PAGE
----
Secretary Richard K. Sullivan Jr.
Secretary, Executive Office of Energy and Environmental Affairs
Executive Office of Energy and Environmental Affairs
We’ve had some terrific news about our efforts leading the clean energy revolution and it’s time for a victory lap. On Thursday, October 20, 2011, the American Council for an Energy-Efficient Economy (ACEEE) named Massachusetts the No. 1 state in the nation for energy efficiency at an event in Washington, D.C. that I attended with Governor Patrick. For the first time in five years, since ACEEE began its State Energy Efficiency Scorecard, a state other than California was the national leader. We are honored and proud that Massachusetts is the new leader.
This recognition is no accident. Under Gov. Patrick’s leadership, Massachusetts has adopted some of the most ambitious energy efficiency targets and created some of the most innovative efficiency programs in the nation. In 2008, the Patrick-Murray Administration passed the Green Communities Act, which established energy efficiency as the state’s first fuel and created the Energy Efficiency Advisory Council to guide the development of comprehensive, statewide energy efficiency plans, in collaboration with electric and natural gas utility companies, to pursue all energy efficiency that costs less than buying energy. That same year, Governor Patrick also signed the Green Jobs Act and the Global Warming Solutions Act.
The ACEEE scorecard recognizes Massachusetts for having the most aggressive energy efficiency targets in the nation, and cites the Green Communities Act as central to its success. The ACEEE also noted the effectiveness of the Patrick-Murray Administration’s integrated approach to creating jobs, helping clean energy businesses thrive, improving energy security and lowering energy costs, and reducing greenhouse gas emissions.
With the help of the Legislature, contractors, utilities, and hundreds of communities across the state, we’re working hard to meet our ambitious energy goals. This work includes cities and towns; 74 cities and towns have been designated as Green Communities and have invested more than $15.5 million to implement energy efficiency and renewable technologies. These 74 Green Communities have committed to a total reduction in energy consumption equivalent to the annual energy consumption of approximately 12,978 New England households.
Here’s a snippet from the report, which ranks states based on an array of metrics aimed at measuring leadership in energy efficiency and program implementation.
"Massachusetts has a long record of success implementing energy efficiency programs,” said ACEEE in its report. “The state took a major leap forward in 2008, however, when it passed the Green Communities Act , which established energy efficiency as the state’s 'first-priority' resource, creating an Energy Efficiency Advisory Council to collaborate with utilities to develop statewide efficiency plans in three-year cycles. The three-year plan in operation aims to achieve electric savings equal to 2.4 percent and natural gas savings equal to 1.5 percent of sales in 2012, which amounts to the most aggressive EERS target in the nation. The Green Communities Act is ultimately expected to lead to an investment of $2.2 billion in energy efficiency and demand resources between 2010 and 2012."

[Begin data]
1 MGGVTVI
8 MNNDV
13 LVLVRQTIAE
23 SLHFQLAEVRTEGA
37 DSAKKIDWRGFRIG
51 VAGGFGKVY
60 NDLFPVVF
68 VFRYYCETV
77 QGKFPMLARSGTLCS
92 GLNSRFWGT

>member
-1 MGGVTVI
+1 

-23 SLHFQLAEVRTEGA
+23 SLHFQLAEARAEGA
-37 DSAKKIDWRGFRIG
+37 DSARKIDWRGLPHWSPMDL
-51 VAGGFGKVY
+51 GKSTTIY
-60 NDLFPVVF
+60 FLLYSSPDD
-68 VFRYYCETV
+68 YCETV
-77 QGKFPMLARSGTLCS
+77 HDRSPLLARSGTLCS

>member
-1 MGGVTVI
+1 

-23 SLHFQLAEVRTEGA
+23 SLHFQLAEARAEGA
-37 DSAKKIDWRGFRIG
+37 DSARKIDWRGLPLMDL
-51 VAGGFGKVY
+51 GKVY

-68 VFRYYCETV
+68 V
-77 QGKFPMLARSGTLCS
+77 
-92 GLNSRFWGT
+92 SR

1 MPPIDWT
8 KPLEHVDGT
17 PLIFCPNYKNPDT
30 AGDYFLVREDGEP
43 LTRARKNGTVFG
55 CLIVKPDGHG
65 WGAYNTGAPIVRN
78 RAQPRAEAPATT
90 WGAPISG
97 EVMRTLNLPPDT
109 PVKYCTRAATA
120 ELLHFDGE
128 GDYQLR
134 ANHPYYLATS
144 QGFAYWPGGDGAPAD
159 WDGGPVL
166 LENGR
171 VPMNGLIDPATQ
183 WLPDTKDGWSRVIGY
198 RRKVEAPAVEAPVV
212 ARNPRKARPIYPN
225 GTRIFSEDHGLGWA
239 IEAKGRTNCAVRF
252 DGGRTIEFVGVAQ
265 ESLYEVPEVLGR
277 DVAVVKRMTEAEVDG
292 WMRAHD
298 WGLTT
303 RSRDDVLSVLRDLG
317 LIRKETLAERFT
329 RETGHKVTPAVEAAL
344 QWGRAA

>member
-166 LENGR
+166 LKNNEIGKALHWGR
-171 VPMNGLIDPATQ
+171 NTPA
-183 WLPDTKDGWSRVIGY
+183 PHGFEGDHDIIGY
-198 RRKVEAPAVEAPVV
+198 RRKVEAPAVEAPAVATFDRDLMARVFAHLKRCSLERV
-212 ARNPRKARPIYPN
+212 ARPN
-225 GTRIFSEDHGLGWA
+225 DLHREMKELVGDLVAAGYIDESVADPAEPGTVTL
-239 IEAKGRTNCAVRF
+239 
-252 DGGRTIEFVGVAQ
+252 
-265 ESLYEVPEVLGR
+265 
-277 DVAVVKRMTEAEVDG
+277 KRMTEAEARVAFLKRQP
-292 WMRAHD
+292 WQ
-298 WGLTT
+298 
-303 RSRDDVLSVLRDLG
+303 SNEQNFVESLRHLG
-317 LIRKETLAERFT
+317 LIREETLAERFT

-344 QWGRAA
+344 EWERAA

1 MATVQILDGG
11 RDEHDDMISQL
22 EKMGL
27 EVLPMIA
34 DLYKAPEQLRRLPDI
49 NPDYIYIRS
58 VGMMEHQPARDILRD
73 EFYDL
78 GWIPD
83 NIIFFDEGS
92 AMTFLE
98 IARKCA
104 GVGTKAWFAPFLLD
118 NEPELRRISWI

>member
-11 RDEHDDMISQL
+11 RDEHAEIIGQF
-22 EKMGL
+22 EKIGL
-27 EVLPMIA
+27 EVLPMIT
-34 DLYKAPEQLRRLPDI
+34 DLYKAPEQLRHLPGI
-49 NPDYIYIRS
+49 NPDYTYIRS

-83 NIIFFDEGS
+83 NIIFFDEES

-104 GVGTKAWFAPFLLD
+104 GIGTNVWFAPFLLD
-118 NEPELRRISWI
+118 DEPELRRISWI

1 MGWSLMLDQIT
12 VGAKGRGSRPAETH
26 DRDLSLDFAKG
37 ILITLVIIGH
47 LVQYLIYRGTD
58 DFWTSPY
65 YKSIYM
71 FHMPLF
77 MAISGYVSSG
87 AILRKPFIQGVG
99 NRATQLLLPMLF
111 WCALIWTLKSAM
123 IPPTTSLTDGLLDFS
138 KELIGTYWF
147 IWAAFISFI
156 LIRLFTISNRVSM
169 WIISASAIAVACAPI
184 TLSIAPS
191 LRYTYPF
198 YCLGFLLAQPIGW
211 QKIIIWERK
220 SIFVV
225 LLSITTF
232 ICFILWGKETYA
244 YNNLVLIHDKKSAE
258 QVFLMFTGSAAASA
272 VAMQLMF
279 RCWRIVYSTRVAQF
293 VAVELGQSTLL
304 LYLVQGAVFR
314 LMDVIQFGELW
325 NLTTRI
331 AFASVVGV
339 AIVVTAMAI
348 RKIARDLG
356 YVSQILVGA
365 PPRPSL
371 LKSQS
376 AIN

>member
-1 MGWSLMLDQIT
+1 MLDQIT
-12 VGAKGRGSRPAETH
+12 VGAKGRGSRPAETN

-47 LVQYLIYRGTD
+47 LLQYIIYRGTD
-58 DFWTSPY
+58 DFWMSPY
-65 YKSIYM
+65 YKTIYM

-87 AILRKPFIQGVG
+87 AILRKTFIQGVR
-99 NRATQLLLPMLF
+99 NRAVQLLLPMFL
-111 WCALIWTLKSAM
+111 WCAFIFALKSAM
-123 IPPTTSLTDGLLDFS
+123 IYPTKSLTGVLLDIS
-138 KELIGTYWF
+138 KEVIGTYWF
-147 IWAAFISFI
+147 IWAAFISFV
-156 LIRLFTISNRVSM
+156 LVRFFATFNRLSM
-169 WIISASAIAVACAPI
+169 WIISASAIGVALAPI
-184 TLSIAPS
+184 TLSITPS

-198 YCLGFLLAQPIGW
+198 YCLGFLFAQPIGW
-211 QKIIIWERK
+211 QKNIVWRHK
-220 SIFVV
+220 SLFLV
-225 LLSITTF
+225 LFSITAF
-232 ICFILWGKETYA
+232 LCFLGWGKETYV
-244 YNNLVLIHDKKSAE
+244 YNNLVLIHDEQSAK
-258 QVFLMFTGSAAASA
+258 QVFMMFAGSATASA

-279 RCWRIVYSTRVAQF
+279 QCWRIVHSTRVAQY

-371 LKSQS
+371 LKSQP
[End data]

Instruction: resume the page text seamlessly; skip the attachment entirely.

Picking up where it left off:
We still have a lot of work to do but this is a wonderful recognition of our efforts so far.
Fish Need Clean Energy, Too posted on Feb 18
Running a fish farm is an intense operation, one that requires a lot of labor and a large amount of energy. Currently, the McLaughlin Hatchery uses a significant amount of oil to heat its facility. The facility is going to replace its oil furnace with a renewable energy heating system, a new high efficiency wood pellet boiler and pellet storage silo that will reduce greenhouse gas emissions by almost 92 percent, save an estimated $11,432 annually, and reduce annual oil use by more than 5,000 gallons.
Wood Pellets are the New Oil for Regional Schools Reducing Fuel Costs posted on Feb 12
Did you know that it is possible to heat buildings in the northeast using wood biomass, a renewable energy fuel? With nearly one-third of total energy costs going toward heating our buildings, it is no wonder that Massachusetts school districts are searching for cheaper and …Continue Reading Wood Pellets are the New Oil for Regional Schools Reducing Fuel Costs
Natural Wildlife Setting Enhanced by New Zero Net Energy Building posted on Feb 6
Constructing a commercial zero net energy building (ZNEB) is no easy task, especially one that is 45,000 square feet and sits in Massachusetts where the winters are cold and summers often hot and humid. This is why over 100 people gathered enthusiastically in December in …Continue Reading Natural Wildlife Setting Enhanced by New Zero Net Energy Building